Tai cautioned deliberations would take time but that the United States would also continue to push for increased production and distribution of vaccines - and raw materials needed to make them - around the world.

The United States and several other countries previously blocked negotiations at the WTO about a proposal led by India and South Africa to waive protections for some patents and technology and boost vaccine production in developing countries.

Critics of the waiver say producing COVID-19 vaccines is complex and setting up production at new facilities would divert resources from efforts to boost production at existing sites.

They say that pharmaceutical companies in rich and developing countries have already reached more than 200 technology transfer agreements to expand delivery of COVID-19 vaccines, a sign the current system is working.

The WTO meets again on Thursday, but it was not immediately clear if the U.S. decision would sway other opponents, including the European Union and Britain.

The U.S. government poured billions of dollars into research and advance purchases for COVID-19 vaccines last year when the shots were still in the early stages of development and it was unclear which, if any, would prove to be safe and effective at protecting against the virus.

Wednesday's move allows Washington to be responsive to the demands of the political left and developing countries, while using WTO negotiations to narrow the scope of the waiver, said one source familiar with the deliberations. It also buys time to boost vaccine supplies through more conventional means.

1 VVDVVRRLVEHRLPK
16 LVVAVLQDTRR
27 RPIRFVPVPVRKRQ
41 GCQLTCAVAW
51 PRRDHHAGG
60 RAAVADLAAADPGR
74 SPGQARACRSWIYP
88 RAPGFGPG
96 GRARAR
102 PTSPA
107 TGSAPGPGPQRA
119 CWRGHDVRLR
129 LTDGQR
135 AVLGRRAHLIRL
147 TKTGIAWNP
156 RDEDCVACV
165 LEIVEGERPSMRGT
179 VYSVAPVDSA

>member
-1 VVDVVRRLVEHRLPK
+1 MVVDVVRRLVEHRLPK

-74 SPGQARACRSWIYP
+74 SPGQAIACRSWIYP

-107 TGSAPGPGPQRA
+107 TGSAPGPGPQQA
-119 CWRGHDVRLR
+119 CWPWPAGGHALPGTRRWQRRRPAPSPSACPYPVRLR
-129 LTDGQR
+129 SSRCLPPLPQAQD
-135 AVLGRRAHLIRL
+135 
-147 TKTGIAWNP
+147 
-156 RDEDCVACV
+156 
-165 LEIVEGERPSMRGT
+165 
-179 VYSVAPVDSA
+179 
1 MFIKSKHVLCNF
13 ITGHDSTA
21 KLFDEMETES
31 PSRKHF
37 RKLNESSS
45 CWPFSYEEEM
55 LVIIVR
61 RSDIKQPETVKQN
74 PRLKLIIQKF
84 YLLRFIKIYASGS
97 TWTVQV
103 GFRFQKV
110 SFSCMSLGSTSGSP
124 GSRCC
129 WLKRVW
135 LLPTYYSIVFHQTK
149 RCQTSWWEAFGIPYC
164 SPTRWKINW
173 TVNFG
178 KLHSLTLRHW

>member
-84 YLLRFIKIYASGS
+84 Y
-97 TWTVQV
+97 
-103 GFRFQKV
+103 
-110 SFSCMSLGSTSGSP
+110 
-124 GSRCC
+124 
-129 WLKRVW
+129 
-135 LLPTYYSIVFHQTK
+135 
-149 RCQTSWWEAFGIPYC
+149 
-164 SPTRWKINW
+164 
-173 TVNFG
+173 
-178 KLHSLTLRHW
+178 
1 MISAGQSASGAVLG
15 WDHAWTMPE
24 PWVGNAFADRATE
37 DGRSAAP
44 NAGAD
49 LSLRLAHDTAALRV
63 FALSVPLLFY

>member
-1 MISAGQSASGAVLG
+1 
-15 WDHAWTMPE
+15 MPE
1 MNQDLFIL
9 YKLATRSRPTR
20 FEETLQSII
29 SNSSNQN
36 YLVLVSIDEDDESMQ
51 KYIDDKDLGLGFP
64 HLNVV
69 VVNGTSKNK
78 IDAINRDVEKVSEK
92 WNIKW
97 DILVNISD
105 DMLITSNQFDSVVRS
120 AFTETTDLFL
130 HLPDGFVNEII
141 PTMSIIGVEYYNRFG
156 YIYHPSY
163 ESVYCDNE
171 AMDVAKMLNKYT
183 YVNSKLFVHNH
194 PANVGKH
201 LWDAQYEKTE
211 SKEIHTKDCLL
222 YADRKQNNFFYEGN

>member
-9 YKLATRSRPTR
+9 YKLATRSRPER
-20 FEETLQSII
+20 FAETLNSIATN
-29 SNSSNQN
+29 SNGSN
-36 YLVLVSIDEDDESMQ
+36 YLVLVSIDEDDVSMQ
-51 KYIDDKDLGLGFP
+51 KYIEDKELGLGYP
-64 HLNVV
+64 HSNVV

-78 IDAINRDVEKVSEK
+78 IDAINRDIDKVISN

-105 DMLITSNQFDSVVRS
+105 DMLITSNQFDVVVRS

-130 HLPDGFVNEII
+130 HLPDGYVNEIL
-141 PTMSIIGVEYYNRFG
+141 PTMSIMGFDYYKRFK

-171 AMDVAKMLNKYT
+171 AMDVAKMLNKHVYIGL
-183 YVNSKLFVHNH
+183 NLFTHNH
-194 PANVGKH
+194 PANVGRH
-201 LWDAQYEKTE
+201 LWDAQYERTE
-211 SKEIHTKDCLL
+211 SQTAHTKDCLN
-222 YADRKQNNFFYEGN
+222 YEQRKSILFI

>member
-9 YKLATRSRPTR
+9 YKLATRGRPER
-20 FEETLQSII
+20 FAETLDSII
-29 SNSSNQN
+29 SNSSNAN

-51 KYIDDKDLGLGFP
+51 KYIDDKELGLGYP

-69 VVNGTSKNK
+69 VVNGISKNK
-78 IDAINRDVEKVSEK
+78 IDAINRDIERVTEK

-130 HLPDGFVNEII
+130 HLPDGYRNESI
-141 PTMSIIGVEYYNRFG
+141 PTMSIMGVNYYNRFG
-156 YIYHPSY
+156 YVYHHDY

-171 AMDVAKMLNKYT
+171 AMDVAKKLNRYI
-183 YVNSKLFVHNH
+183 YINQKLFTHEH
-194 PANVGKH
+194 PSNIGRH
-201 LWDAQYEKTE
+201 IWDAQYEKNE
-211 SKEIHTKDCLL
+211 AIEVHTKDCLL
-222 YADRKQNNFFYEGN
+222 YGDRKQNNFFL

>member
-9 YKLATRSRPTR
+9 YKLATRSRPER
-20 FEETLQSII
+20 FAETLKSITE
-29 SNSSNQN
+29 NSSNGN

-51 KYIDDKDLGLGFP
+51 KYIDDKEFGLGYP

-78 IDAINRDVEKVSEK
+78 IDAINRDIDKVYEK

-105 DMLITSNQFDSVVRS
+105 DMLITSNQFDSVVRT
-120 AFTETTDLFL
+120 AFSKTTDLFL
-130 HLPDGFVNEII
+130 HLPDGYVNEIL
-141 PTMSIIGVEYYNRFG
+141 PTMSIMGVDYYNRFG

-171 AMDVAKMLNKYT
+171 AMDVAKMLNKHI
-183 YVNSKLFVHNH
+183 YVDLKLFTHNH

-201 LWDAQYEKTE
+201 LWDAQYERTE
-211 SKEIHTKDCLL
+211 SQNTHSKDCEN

Dr. Amesh Adalja, senior scholar at the Johns Hopkins Center for Health Security, said such a patent waiver “amounts to the expropriation of the property of the pharmaceutical companies whose innovation and financial investments made the development of COVID-19 vaccines possible in the first place.”

But proponents say the pharmaceutical companies would suffer only minor losses because any waiver would be temporary - and they would still be able to sell follow-on shots that could be required for years to come.

Pfizer said on Tuesday it expects COVID-19 vaccine sales of at least $26 billion this year and that demand for the shots from governments around the world fighting to halt the pandemic could contribute to its growth for years to come.
Reuters
first published: May 6, 2021 07:36 am